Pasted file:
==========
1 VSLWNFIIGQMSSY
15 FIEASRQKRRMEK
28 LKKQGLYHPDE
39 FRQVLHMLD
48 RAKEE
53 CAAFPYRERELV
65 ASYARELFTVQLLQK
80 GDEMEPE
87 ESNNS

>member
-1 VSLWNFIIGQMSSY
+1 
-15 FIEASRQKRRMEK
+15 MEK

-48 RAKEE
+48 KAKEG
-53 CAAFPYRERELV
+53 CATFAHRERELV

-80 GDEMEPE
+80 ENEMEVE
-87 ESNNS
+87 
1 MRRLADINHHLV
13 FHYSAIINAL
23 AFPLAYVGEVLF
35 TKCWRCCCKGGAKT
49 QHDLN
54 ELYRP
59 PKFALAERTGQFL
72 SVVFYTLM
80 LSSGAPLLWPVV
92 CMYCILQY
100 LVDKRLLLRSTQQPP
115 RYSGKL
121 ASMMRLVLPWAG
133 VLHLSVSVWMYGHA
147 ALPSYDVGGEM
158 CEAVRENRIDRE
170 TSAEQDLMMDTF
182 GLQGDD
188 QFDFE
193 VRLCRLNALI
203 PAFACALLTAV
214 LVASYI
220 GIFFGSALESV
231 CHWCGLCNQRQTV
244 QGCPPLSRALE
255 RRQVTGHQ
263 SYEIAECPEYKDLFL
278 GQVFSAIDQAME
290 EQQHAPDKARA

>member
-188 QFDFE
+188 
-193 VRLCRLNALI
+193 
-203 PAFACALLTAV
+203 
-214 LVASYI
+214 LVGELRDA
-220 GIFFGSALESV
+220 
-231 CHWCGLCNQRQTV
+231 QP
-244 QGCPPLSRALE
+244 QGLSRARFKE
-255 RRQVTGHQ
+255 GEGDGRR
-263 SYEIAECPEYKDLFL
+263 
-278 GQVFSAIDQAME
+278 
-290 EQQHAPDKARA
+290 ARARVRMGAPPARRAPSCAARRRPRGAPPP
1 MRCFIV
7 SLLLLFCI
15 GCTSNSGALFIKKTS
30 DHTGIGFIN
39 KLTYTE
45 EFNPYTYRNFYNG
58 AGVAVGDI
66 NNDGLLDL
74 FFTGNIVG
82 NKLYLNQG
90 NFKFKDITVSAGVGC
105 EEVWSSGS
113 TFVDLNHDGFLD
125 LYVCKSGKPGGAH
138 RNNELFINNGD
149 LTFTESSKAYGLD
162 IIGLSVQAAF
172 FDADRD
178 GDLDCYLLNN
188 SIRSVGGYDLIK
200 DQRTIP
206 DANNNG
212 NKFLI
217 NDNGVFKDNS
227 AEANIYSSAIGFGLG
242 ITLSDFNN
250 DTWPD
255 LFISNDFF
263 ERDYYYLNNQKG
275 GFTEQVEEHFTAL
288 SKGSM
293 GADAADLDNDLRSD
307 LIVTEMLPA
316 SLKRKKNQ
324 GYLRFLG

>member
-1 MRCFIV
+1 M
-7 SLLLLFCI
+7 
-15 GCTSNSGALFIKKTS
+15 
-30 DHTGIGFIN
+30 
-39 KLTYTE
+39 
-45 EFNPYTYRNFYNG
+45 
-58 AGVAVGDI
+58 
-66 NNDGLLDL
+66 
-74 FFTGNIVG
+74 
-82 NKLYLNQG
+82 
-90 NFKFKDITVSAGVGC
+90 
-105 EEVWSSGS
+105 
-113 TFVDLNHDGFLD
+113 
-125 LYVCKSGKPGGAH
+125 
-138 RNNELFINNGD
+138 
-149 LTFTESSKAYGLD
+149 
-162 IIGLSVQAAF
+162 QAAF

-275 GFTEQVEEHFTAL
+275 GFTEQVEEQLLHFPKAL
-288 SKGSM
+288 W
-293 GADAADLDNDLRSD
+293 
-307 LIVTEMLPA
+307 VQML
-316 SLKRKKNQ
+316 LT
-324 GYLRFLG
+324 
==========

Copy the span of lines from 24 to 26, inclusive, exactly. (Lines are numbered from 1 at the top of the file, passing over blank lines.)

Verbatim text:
13 FHYSAIINAL
23 AFPLAYVGEVLF
35 TKCWRCCCKGGAKT